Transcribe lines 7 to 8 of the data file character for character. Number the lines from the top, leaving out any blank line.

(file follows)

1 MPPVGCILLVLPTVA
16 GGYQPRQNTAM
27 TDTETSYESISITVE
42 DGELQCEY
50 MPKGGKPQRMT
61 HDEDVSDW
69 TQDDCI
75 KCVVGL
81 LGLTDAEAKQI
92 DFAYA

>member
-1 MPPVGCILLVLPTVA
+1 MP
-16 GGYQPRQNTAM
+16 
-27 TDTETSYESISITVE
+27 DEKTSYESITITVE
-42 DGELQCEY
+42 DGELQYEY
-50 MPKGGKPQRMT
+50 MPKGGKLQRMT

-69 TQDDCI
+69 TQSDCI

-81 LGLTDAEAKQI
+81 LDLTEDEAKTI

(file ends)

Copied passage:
69 TQDDCI
75 KCVVGL